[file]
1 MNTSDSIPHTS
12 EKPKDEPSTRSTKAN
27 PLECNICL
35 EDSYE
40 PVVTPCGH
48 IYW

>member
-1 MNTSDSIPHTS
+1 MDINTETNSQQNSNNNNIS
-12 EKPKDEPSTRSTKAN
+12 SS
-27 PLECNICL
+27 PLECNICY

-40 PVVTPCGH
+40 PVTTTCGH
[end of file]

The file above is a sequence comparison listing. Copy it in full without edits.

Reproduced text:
1 MNTSDSIPHTS
12 EKPKDEPSTRSTKAN
27 PLECNICL
35 EDSYE
40 PVVTPCGH
48 IYW

>member
-1 MNTSDSIPHTS
+1 MDINTETNSQQNSNNNNIS
-12 EKPKDEPSTRSTKAN
+12 SS
-27 PLECNICL
+27 PLECNICY

-40 PVVTPCGH
+40 PVTTTCGH